Scales are the vehicle for understanding the language of music. They are the musicians’ alphabet. They define the elements of a song, give direction to the hands and provide understanding to the ears. They are used to make melodies, develop physical dexterity (chops), figure out chords, and learn to sing in tune: they have many uses.
Not every musician or music student needs to learn scales.
To strum guitar chords on your favorite song, you don’t need to know scales. To understand the chords you are playing—you most definitely do. Attempting to read music fluidly without knowing scales can be awkward and frustrating—it doesn’t work. To play a funk groove or rock riff, you don’t really need to know scales. However, to be a versatile and competent player in most styles, you do. It all depends on how far you want or need to take your musical endeavor.
There are lots of scales, and you could learn a few or many—whatever is needed. A scale is the basic vocabulary of music. You can learn to speak a little bit, or a lot.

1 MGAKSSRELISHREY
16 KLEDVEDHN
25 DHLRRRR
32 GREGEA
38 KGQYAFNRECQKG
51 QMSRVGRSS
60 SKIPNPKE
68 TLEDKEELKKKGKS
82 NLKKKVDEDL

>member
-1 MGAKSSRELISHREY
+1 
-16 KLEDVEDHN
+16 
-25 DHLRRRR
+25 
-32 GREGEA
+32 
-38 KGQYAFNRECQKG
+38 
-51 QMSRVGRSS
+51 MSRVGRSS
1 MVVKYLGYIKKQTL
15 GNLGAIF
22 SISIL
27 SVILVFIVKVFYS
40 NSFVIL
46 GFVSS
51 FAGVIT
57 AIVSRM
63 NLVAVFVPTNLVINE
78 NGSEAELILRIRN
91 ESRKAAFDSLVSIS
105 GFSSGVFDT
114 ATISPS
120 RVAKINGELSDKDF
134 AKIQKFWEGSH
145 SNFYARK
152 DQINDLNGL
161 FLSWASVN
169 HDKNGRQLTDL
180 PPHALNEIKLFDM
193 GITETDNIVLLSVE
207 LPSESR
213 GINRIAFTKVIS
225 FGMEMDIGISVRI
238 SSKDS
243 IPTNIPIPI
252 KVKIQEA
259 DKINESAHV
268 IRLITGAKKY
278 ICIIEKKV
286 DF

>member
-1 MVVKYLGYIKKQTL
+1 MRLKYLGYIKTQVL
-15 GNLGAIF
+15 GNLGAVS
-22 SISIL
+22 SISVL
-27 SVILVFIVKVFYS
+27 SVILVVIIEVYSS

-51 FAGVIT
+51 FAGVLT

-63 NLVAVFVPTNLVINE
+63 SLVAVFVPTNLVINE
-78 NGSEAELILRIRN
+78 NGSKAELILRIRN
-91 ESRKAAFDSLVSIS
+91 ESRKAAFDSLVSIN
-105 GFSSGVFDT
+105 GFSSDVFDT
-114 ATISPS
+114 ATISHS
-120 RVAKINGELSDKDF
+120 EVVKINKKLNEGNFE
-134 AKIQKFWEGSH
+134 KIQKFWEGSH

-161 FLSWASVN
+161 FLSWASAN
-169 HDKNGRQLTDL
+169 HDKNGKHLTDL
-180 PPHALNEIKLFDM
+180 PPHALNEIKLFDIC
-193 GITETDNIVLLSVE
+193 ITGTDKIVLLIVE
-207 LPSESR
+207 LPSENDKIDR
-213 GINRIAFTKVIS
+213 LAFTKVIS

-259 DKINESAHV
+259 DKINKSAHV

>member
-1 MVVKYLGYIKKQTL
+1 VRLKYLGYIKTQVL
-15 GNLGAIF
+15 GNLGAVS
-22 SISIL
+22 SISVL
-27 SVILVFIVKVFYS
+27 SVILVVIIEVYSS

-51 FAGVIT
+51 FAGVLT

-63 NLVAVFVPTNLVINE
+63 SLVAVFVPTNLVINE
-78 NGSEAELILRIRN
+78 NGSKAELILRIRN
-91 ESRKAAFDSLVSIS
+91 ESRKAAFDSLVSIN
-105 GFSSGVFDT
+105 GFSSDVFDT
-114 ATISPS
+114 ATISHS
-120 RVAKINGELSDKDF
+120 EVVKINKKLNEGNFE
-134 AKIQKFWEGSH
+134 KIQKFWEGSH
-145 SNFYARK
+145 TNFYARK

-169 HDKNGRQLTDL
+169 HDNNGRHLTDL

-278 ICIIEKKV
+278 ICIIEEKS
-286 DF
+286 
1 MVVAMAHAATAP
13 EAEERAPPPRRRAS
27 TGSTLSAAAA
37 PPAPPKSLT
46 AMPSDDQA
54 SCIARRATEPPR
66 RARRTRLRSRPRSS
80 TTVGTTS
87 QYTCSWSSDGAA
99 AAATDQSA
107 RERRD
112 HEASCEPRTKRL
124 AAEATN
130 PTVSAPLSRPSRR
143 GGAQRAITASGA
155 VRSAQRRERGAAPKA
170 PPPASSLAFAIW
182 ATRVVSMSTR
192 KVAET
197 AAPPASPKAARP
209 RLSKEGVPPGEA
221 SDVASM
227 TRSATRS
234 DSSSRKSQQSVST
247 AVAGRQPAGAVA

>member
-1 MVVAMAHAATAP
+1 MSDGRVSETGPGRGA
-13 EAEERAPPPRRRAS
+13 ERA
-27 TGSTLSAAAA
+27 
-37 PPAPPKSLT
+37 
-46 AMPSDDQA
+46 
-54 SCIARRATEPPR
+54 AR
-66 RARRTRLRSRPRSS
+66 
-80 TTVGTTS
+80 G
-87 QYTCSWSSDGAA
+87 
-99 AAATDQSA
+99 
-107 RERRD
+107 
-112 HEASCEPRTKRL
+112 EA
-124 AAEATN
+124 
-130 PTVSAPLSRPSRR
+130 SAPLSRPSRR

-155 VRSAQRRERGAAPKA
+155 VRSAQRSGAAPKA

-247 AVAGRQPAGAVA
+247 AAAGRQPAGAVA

A person only needs to learn what they need to know, in order to play or write the way they want to play or write. That’s all. It’s actually quite simple.
(A note on talent and education: I had the pleasure of having a pro songwriter as a student for a few months. He was a singer/guitarist, and had a list of #1 hits that anyone could retire on. So why did he end up in my teaching studio? Well, this was a conversation from our first lesson: “I write a song for Willie or Whitney. Then I hear it on the radio and the chords are different and there are strings and horns and all of this other stuff. What is that? How does that work? And what is a scale, and what do the black keys on a piano do?” The man was serious. He was genius songwriter who had crafted that skill. He had a natural ability to create. He was an excellent communicator, story teller and guitarist. He had no musical education at all, and didn’t need one. He only sought some education when he became curious. Interesting.)